Scholarship on 1-2 Thessalonians

In my pauline research, I am working through Paul’s letters (chronologically, hypothetically as they were written) and looking at how cultic metaphors are used.  My last couple of months have been in 1 Thessalonians.  Compared to Galatians and Romans there is very little good research on 1-2 Thess., but that is slowly changing.  As far as commentaries go,  my favorite has been Charles Wanamaker, in many ways because his attention to social and rhetorical aspects are well balanced with the more traditional interest in history and ‘theology’.  After that, certainly Malherbe and Bruce are worthy of note, though I do not like the format of either the Anchor Series or the WBC.  One major advantage of the WBC is the bibliography that appears before each pericope or section, but Bruce’s commentary is old enough to be a bit outdated and does not account for the excellent research that has appeared in the last couple of decades.

 After that, I appreciate the briefly but still informative commentaries by Beale (IVP) and Gaventa (Interpretation) who both have expertise in things apocalyptic.  Raymond Collins has authored a series of essays on 1-2 Thessalonians and has edited a collection of essays (both from Leuven UP) and these represent the best of scholarship on Paul’s letters to Thessalonica.  In the future, we look forward to a commentary by Helmut Koester (Hermeneia) and by J. Weima (Baker) – both from very different theological backgrounds, but will have useful perspectives.

4 thoughts on “Scholarship on 1-2 Thessalonians

  1. And just so you know, Bruce’s commentary is being updated. Hopefully it won’t be like some of the other WBC “updates” (like the Gospel of John).

  2. Have you had a chance to check out Witherington’s new commentary? I’ve read positive reviews thus far.

    Also, what are your thoughts on Nichol’s published dissertation (did you have him at GCTS?). And, have you heard if it’s going to be published at a much more reasonable cost?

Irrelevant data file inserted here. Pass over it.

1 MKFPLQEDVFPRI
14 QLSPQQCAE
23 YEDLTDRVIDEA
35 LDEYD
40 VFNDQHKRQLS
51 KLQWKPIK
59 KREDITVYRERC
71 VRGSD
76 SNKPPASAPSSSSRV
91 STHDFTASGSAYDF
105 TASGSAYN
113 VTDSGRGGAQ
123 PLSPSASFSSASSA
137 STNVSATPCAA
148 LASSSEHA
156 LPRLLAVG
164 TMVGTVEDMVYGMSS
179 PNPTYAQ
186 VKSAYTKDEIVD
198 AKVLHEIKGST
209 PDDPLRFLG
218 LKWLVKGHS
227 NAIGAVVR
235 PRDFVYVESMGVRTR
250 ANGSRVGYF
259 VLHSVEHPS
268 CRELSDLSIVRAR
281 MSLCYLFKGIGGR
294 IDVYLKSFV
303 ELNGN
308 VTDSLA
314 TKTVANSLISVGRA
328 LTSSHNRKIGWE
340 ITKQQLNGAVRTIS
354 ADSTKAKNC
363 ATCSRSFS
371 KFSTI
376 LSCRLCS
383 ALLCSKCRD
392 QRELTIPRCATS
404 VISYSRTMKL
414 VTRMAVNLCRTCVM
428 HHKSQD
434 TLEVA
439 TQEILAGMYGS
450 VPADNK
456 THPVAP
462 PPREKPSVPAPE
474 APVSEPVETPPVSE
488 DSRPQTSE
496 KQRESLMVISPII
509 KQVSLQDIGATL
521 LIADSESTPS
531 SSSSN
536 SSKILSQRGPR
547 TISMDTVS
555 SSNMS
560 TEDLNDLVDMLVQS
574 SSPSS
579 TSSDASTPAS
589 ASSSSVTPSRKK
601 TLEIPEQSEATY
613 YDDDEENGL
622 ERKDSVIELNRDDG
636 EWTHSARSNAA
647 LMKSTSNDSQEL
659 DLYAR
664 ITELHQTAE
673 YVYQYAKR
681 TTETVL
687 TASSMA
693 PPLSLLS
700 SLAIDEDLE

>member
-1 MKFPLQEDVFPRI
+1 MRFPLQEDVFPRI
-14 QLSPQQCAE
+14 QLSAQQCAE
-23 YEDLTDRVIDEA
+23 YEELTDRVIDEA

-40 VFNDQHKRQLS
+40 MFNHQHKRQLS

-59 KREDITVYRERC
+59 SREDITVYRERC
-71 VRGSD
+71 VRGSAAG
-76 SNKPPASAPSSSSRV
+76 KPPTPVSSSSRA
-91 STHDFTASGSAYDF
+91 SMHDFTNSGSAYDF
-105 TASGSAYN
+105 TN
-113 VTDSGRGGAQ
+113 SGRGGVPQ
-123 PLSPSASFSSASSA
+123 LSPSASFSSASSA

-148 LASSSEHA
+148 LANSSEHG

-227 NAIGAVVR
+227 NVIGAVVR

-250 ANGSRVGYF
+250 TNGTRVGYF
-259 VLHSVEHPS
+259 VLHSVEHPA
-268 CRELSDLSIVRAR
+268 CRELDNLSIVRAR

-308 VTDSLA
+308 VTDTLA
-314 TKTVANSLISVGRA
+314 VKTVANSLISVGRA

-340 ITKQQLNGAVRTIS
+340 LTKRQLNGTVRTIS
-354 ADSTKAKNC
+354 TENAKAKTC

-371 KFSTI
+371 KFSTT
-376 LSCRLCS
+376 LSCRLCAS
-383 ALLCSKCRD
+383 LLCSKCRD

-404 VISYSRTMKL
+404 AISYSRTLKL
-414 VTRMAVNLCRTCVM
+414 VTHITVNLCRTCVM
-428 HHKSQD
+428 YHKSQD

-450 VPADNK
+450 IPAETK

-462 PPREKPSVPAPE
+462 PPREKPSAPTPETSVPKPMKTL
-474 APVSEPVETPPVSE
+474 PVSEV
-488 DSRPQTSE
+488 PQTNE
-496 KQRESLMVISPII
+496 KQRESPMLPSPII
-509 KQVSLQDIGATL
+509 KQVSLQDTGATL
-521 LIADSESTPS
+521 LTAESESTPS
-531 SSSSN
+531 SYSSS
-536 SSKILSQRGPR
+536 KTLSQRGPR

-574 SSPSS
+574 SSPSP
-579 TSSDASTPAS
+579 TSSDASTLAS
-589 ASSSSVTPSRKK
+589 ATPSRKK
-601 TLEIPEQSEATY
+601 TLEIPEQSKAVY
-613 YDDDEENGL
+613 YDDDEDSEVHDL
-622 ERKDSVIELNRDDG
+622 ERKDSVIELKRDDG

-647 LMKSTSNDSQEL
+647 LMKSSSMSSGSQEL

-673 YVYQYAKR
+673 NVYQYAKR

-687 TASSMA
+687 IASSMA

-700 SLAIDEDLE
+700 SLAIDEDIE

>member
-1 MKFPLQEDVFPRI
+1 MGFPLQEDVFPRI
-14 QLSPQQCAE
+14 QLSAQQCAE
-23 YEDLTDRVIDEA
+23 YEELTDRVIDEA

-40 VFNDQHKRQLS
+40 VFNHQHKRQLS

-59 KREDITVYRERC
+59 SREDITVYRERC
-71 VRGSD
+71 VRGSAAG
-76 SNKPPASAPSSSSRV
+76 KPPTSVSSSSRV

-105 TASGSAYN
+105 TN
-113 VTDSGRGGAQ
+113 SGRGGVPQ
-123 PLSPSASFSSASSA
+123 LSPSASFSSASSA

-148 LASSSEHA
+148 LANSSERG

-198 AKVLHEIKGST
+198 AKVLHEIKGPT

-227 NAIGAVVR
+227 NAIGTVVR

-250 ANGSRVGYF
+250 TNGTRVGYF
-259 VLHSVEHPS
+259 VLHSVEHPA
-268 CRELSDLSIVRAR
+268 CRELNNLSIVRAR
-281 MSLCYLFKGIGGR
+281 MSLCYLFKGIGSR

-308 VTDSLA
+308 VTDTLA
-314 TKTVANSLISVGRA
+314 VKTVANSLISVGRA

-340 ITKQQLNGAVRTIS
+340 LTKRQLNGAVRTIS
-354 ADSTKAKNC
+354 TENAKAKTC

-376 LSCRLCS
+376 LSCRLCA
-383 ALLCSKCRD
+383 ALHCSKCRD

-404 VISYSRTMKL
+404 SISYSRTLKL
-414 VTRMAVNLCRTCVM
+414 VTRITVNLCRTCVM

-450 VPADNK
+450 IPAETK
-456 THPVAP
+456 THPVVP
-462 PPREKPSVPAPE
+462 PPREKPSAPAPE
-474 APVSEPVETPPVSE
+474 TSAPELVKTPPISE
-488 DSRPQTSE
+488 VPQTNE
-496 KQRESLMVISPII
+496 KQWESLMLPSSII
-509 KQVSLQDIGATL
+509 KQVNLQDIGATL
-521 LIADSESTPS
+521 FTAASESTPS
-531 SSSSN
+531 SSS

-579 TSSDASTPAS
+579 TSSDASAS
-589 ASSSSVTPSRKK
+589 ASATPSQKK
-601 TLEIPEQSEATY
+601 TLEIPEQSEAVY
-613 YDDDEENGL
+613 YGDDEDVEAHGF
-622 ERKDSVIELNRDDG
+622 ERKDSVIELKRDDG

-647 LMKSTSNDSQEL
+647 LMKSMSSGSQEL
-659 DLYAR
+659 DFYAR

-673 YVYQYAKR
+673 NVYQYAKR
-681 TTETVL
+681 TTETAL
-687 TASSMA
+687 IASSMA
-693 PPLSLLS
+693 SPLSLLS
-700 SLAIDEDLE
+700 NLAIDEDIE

Enjoying your website.

  3. As far as Witherington, the conclusion is mixed. On the one hand, the ‘socio-rhetorical’ approach is refreshing with a view towards Paul’s literary techniques and applying his thought with a view towards the contextualization of the letter. On the other hand, aside from some excellent excurses, there is not a great deal of ‘original’ material. IF I were to buy one commentary, it would be Wanamaker – still the reigning champion, though Malherbe is a close second.

    Vis-a-vis Nichol’s work, he has done an excellent job trying to propose a situation that would explain the nature and purpose of Paul’s two Thessalonian epistles. Those with a presuppositional attitude that Paul did not write 2 Thessalonians will probably not buy his proposal. But, those that hold to the genuiness of 2 Thess will see this historical reconstruction as viable. He offers a sane, balanced perspective and in many ways it demonstrates good exegetical work. I have not read it cover to cover, but from my interactions with Dr. Nichol, I’m sure it holds to the highest standards of academic scholarship.

    As for a ‘cheaper’ printing – probably not in the works.

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